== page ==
Also of interest is the amount of data INCUS is expected to collect. Terabytes of it. That data will be stored by the Cooperative Institute for Research in the Atmosphere (CIRA), a National Oceanic and Atmospheric Administration (NOAA) research center. (I’ve posted about the upcoming storage requirements of NASA before.)
This is a fairly long article from CSU. I’ve also added the original November 5, 2021 NASA INCUS press release in the comments.
NASA’s Nov 5, 2021 press release link:
Extra link: NASA Selects New Mission to Study Storms, Impacts on Climate Models
An interesting new "space" conference was held on April 14, 2022, at the University of North Dakota. In fact, it was only the 2nd "Space Ag" conference. That stands for "Space Agriculture". As you can infer, it's all about using space tech to benefit farming.
The Space Ag Conference is sponsored by the "Grand Farm Education and Research Initiative". Grand Farm is itself an agriculturally-focused collaborative organized by a large business-development group in North Dakota called "Emerging Prairie". (I've added links to both below.)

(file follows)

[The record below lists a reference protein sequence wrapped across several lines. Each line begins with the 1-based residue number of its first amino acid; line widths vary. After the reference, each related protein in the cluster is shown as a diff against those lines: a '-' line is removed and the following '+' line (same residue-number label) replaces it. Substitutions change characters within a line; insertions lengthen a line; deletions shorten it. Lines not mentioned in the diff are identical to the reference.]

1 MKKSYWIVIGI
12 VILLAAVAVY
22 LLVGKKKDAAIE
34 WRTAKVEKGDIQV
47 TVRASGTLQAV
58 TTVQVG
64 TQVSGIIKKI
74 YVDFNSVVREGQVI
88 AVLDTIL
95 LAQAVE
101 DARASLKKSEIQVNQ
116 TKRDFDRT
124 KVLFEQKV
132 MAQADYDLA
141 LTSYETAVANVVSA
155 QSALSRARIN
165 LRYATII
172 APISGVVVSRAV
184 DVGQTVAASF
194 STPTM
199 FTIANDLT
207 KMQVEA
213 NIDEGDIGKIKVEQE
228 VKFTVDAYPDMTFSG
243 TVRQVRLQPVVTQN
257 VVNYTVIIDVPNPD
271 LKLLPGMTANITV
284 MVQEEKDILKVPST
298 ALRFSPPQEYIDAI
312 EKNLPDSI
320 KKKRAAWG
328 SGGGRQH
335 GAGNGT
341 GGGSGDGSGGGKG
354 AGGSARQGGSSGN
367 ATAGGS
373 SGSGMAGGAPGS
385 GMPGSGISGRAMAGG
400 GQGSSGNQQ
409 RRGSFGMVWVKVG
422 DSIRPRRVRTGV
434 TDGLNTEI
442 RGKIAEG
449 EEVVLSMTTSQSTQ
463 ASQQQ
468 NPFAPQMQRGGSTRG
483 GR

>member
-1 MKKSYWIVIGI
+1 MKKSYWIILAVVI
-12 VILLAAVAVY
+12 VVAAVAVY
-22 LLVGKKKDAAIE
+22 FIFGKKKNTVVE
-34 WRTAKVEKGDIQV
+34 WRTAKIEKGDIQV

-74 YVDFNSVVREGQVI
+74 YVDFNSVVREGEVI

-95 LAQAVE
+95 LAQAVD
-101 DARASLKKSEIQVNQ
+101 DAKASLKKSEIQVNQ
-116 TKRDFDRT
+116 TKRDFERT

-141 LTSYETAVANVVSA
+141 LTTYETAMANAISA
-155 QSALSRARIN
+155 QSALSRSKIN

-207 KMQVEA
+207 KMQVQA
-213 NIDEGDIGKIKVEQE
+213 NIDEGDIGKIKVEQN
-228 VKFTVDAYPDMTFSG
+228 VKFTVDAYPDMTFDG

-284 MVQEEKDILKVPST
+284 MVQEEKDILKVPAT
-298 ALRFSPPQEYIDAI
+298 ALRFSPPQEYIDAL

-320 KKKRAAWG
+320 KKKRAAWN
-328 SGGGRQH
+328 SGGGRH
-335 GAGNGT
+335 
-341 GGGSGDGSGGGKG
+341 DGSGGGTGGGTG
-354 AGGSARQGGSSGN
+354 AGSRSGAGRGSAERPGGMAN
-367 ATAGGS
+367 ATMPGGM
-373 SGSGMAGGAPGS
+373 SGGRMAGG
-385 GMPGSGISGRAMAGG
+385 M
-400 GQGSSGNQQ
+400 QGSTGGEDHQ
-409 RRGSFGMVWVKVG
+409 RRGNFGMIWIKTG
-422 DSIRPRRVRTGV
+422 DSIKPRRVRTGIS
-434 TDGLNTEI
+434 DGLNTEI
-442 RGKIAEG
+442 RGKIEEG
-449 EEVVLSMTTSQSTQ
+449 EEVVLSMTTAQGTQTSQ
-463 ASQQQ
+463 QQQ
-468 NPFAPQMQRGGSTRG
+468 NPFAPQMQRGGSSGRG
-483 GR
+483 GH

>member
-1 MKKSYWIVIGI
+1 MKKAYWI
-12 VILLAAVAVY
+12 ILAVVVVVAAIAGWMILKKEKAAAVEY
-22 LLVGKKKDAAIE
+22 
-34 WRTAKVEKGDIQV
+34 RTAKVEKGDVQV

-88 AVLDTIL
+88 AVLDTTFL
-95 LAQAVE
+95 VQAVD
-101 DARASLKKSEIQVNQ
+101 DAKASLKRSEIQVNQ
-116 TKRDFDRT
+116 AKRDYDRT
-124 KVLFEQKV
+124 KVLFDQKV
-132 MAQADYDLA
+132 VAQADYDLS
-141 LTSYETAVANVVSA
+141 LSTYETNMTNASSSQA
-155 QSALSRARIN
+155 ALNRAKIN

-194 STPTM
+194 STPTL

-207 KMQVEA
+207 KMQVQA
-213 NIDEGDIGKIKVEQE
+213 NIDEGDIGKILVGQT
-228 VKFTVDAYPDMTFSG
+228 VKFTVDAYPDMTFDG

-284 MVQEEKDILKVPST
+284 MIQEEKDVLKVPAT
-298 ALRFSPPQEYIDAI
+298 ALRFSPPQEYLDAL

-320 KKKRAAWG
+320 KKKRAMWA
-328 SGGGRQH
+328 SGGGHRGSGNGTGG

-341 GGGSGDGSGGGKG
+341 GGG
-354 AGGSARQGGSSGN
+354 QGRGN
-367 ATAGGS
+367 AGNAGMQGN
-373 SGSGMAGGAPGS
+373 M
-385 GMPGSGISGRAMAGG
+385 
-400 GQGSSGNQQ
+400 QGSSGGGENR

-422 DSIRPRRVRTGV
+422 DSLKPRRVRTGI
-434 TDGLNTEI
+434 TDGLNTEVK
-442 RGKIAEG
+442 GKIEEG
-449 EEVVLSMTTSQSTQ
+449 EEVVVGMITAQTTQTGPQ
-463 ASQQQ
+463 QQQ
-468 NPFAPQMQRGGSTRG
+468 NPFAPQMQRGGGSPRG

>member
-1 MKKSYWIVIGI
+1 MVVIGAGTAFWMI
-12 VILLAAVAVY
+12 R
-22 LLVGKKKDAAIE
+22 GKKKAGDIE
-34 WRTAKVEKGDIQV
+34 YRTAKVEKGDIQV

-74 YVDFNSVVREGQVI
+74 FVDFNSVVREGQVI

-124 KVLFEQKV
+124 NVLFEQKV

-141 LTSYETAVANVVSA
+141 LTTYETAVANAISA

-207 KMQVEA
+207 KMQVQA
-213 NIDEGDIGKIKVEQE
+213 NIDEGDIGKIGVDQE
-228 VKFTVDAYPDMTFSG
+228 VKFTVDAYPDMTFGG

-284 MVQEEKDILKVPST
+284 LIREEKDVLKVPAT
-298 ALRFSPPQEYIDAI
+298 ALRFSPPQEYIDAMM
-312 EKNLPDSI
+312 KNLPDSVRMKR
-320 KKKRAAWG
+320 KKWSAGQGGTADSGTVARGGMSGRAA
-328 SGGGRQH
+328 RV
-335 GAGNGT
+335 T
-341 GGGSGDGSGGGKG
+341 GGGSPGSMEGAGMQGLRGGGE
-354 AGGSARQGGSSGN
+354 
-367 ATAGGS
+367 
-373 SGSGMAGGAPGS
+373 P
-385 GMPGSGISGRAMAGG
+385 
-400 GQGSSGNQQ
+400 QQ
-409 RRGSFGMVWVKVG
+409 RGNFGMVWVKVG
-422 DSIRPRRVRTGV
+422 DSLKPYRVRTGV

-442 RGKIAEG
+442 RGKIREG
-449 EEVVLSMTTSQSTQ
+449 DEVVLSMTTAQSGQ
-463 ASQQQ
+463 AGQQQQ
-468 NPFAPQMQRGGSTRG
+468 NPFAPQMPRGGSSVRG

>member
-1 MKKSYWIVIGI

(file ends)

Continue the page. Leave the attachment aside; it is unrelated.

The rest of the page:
According to the Grand Forks Herald (GFH), only 250 people attended, and that includes online attendees. And it is only a half-day event! Quite small for a space-related conference, but it is new, after all. Upon reflection, I thought, "This could actually become a big thing. It should become a big thing."
The Grand Farm Conference website says, "Space agriculture, and the technology it creates, could catalyze the development of high-yield crop production that requires less land and less energy, providing farmers with the ability to create more with less."
Andrew Jason is Ecosystems Director for Grand Farm. This GFH article summarizes his viewpoint this way: "Jason said his goals for the conference ... include highlighting the impact of technology such as satellites on farming. Other goals included showcasing business opportunities, as NASA looks to partner with companies that can deliver technology that further its designs in space. Jason said he also wanted to show future farming technologies to students, to excite the minds of the next generation of agricultural producers."
I looked up the speakers from the Grand Farm website. It's impressive. Senator Kevin Cramer gave the Keynote. Other speakers included NASA scientists and reps from both the space and agricultural industries.
Watch this event grow in the future.